For photos of the event, please click here.

An Overview of Doing Business and Dispute Resolution in the Gulf States: What the Text Books Don’t Tell You

Date: 3 November 2016

An Event Jointly Presented by The Maritime Law Association of Singapore and Al Tamimi & Co

 

8th Asian Maritime Law Conference

Date: 29 – 30 September 2016

Asian Maritime Law Conference 2016, the 8th edition in the series will be held from 29 – 30 September 2016 in Singapore. Bringing together thought leadership to the next level addressing the key areas of industry concerns such as challenges due to economic downturn, latest innovations on dispute resolution, recent international regulations adopted by Singapore and much more. The 2016 event is set to deliver again another lively mix of presentations, panel forum and round-table discussion with ample opportunities for audience participations, these topics will examined in considerable depth.

For photos of the event, please click here.

Talk on U.S. Sanctions

Date: 15 June 2016

“U.S. Embargoes and Sanctions – Knowing and Navigating the Changing Field in International and Cross-Border Deals”

Over the last 18 months, the U.S., alone or with others, has changed its application of embargoes and sanctions as they apply to certain countries and individuals. The U.S. has started on a path of détente with Cuba, and investors are lining up to do business in Cuba for a variety of reasons, whether for shipping hubs or bases of operations, marina and harbor projects, or other opportunities. In contrast, the U.S. has imposed new and additional sanctions on Russia and Syria, which has complicated pending and existing deals and projects for many. Somewhere in the middle of détente and a strained relationship, the U.S. has eased many sanctions previously applicable to Iran. With each of these, however, there are restrictions imposed by the U.S., and with the changes – whether toward détente or away – the differences present new risks to the business community. Ronald will map the field regarding U.S. sanctions and chart a course for managing multijurisdictional compliance within the U.S. embargo and sanction requirements.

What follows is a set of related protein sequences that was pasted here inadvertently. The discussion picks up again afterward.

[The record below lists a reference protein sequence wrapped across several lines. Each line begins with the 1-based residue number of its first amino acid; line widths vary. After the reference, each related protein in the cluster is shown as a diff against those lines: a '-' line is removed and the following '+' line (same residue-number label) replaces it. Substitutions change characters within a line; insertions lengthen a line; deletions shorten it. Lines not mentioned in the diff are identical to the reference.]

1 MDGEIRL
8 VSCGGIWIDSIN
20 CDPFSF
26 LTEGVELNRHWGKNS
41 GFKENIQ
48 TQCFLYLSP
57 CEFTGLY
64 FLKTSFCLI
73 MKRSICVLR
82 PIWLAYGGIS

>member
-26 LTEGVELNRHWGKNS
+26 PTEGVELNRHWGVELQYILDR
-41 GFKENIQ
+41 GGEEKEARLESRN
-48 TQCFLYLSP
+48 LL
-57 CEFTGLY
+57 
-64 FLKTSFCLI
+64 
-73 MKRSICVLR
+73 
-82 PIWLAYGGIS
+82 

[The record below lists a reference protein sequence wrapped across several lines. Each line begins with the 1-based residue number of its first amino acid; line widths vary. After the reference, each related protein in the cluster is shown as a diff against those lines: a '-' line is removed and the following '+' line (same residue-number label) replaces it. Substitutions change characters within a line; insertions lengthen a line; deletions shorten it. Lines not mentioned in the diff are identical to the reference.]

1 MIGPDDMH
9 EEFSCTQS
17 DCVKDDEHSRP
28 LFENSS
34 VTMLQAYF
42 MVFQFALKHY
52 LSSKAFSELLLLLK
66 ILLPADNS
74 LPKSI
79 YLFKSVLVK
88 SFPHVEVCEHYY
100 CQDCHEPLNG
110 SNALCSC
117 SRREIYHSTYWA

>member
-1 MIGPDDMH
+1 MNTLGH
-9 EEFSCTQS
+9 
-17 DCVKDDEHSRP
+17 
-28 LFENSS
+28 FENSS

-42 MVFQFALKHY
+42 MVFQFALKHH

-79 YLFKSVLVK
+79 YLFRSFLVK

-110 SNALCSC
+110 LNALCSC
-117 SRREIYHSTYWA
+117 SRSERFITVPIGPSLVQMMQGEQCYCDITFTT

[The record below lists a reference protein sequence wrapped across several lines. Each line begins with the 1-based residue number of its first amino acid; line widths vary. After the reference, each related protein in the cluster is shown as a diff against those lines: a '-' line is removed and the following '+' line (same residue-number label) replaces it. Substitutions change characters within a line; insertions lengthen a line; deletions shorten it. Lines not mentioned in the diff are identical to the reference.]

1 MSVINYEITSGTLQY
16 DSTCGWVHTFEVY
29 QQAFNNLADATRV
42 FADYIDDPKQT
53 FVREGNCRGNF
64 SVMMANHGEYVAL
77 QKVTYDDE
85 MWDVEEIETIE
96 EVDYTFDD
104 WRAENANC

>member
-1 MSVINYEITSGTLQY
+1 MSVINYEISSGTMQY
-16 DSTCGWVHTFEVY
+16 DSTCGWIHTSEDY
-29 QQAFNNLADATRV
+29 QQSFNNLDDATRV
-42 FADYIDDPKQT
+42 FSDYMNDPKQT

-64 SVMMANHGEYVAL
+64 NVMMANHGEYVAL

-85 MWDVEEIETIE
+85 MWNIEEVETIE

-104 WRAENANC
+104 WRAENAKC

The Inaugural MLAS Maritime Mooting Competition

Date: 20, 27 & 29 January 2016

The Maritime Law Association of Singapore (“MLAS”) was established in 1991. The MLAS is an association that aims to promote the study and advancement of maritime law and its administration in Singapore. It is a member of the Committee Maritime International (CMI), a non-governmental international organisation devoted to the unification of maritime law across different jurisdictions. The main objective of this maritime mooting competition is to encourage law students, as well as those who are about to embark on a career in law, to study maritime law and/or to embark on a career as a maritime lawyer.

The Collapse of OW Bunker: One Year After

Date: 2 December 2015